|[Image description: Ink and paper drawing of crying face on the phone, surrounded by speech bubbles: He loves you I'm sorry I didn't mean it I won't do it again".]|
CW: Mentions of domestic abuse (verbal/physical).
Deep down you believe Christmas is kinda sacred, right? That it’s just wrong to pick a fight on Christmas Day?
Everyone has this perfect version of how Christmas should go. You wake up, and maybe you don’t run to the fireplace anymore, but you unwrap your presents (all the things you’ve longed for all year) and breathe in the smell of pine. Family starts arriving at about 12, your cousins are perfectly well-behaved, none of your older relatives are at all homophobic, transphobic, sexist or racist; everybody is happy.
There’s a perfectly cooked turkey on the table and plenty of pudding for afters. It looks like a scene from a Waitrose ad.
Of course this never happens. At some point during the day the cousins will have a screaming fight over a monster truck, Uncle Vernon will declare feminism is defunct and the turkey will be dry.
But for children of divorced/separated parents, Christmas is a hundred times harder. Often this is the only time of year that the parents will spend more than an hour in each other’s company (apart from birthdays, but that’s another story). Mix that with alcohol and competition over presents and you have an explosion. But if you have a parent with a tendency towards violence, multiply that by a 100.
I’m used to having my dad come round for Christmas because I can’t remember any other way. I’ve accustomed myself to him always purchasing big presents because my mum can’t afford to spend 90 quid on a drone for one child out of three. Hell, I’ve even accepted that my mum will hide out in the kitchen all day because she wants our Christmas to be peaceful and as “normal” as it possibly can be.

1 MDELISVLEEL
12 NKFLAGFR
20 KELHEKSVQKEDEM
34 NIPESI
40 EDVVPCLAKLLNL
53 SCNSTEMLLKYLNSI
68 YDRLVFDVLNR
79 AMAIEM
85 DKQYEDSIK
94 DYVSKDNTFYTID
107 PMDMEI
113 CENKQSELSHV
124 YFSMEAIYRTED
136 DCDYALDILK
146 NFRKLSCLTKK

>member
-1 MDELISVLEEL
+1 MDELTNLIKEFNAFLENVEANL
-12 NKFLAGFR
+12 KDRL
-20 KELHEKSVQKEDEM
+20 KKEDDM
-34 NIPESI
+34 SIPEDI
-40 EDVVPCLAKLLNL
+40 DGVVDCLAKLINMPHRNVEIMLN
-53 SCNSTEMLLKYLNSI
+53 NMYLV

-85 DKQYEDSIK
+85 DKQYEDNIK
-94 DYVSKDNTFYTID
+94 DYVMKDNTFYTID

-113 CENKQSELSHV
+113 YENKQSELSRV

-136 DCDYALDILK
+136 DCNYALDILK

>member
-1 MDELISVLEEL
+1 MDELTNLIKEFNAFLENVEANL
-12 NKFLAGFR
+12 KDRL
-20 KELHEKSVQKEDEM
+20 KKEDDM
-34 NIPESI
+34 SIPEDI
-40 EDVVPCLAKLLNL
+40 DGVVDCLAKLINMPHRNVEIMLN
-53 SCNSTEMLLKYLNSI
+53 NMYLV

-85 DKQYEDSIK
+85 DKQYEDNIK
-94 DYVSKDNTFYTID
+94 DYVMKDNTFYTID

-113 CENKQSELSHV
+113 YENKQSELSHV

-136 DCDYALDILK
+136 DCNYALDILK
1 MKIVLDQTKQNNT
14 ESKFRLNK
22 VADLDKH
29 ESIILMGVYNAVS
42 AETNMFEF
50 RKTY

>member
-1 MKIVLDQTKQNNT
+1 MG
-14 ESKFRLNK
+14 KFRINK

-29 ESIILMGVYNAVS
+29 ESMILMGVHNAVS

Last Christmas was supposed to go exactly the same, overstuffed and a little dull, but sweet. It even started out the same: relatives dropping by with cards and money, my dad showing up with a bike he could barely carry. My brother playing the same cheesy Christmas songs on loop. Prayers at the table. Crossing ourselves as Dad looks on in confusion (we’re Catholics). Hiding Brussels sprouts beneath our plates.
Just before he left a small fight arose. It went a bit like:
Dad: Why don’t you show me any of your poetry?
Me: Because I don’t want to.
Dad: But I’m your father.
Me: Well that’s news to me. And I don’t show my work to anyone until it’s published.
Dad: *gaping* But I bought you a notebook. And that’s no way to talk to me.
Mummy: Is he asking about your poetry again?
Dad: She’s my daughter.
Cue: Rant, throw things, scream, slam doors, storm out, storm back in to grab wine, shove people, say that you will never return, stomp on baubles, drive off, call your shell-shocked offspring once gone to cry down the phone line and say you love them.
Domestic violence spikes around the Christmas period, especially since many people (majority womxn) have to spend more time around their abusive partners or exes. On Christmas Day in 2016, the U.K. police received 95 domestic abuse calls: https://www.itv.com/news/utv/2017-01-31/police-took-95-domestic-abuse-calls-on-christmas-day/
I want to say that the government needs to keep refuges open.
That however low-level =you think the abuse is, it still isn’t okay for them to hurl insults at you and break your things. To make you feel bad for being angry at them afterwards. It’s still domestic abuse.
Just because they said sorry, that they didn’t mean to, doesn’t make it better.
I’m fine now and my family is safe. My dad is never coming into our home for Christmas again or on any occasion again.
To all those out there whose festivities are tainted by memories: I love you and understand what it’s like. I hope it gets better. Take big breaths for me.
P.S. This was really hard to write.